Wednesday, October 23, 2019

Uber Diaries: Respect the Grind

(Note: This is a story I wrote for an upcoming book. This one didn't make the final cut, but I still like it.)

Pickup: Sentinel Hotel

The passenger is average height, but an athletic build. He gets into the van with a duffel bag I assume is luggage. I swipe the app to reveal the destination and am a little surprised he’s not headed to the airport. Instead, he’s going to the Nike employee store, so I break out my standard joke for that destination.

“So, are you prepared to lose your NCAA eligibility over this?”

He chuckles a little bit and says, “Yeah, I think I’m okay.”

There is a bit of reality in that joke. At the entrance to the Nike employee store there’s a sign that says, in effect, shopping at the store constitutes receiving a gift from Nike and shopping there could result in a loss of NCAA eligibility.

For most people, that sign isn’t much of a problem. First, it is extraordinarily hard to get an entry pass to the store. Columbia Sportswear and Adidas have employee stores in the Portland area and it’s not hard to figure out how to shop there if you do a little digging. But with Nike, you have to know someone who works there and bring photo ID and proof of current address such as a utility bill. So it’s almost impossible anyone could stumble into the store and, say, accidentally get kicked off the Duke basketball team.

Second, as a percentage of the population, there aren’t all that many people with enough talent to be college athletes. Many people harbor dreams of competing at that level, and most will have to give up those dreams one day. You usually don’t get anything as a reward when you give up your dreams of playing college football. But if you shop at the Nike employee store, at least you get half-price sneakers in exchange.

The passenger is well dressed and looks as if he could easily afford to pay full price for his sneakers. After some prodding, he admits he plays for the NFL. He’s a running back and has been in the league for about 8 years.

It’s April and I ask a few questions about how much training you have to do in the off-season (answer: a lot, it’s pretty much a year-round thing) and then I ask another question:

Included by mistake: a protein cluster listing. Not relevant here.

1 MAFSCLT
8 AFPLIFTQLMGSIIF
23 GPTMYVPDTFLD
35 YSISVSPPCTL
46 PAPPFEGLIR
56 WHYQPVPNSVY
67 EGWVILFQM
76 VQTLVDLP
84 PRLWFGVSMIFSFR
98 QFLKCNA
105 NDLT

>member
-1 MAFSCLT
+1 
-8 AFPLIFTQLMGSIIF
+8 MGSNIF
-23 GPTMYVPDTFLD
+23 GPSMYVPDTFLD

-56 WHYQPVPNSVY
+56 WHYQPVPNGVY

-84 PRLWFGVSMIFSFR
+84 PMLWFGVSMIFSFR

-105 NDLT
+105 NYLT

“You make your living playing a game. It’s a difficult game, to be sure, but it’s a game. And I’m assuming you started playing that game because it was fun. Now that you’ve been doing it as your job for 8 years, how much of it is still fun.”

He thinks for a moment and begins telling a story:

“When you’re a rookie in the NFL, yeah, there’s some hazing, but when you step out there on that field on Sunday morning, it’s as cool as you would imagine it would be. In fact, it’s cooler than that. When you walk out there for the first time… every kid dreams of that, and now you’re there. And it’s cooler than you’d imagine.

“However, if you’re not careful, you can start to become ungrateful. You’ll start to take it for granted, and you can get a bad attitude.”

When the ride ended, I Googled my passenger and discovered he was drafted in the first round and had a few great seasons. Then he got injured and lost a whole season. When he came back the next year, he had lost his form. But he kept improving and, in the season that had ended a few months earlier, he had completed a career-year and was on his way to becoming his team’s all-time leading rusher. I didn’t know this at the time, but it makes sense when you hear the rest of his story.

He continued:

“But if you’re lucky, you can push through that bad attitude and get some of that gratefulness back. And that’s where I am now. It’s a grind, but I see it as a thing that gets me back out onto that field each Sunday. And here’s the thing, it’s still as cool as ever to be out there. That doesn’t go away.

“Now don’t get me wrong, I hate practice. And you would not believe how many boring meetings we have to go to. So is it still a grind? Yes. But now, I respect the grind.”

He hits this punchline just as we’re pulling into the driveway of the Nike Store. He had managed to tell a good story with a beginning, middle, and end, and managed to make it end at the perfect time. And when I see that, I can only have one reaction.

“Wow, you’ve had media training, haven’t you?”

He just smiles and gives a slight nod.

“I can tell you, they got you the good stuff.”

He walks away and eventually vanishes into the Nike Store. Nine months later, he will score a touchdown in the Super Bowl.

Dropoff: Nike Employee Store, Beaverton


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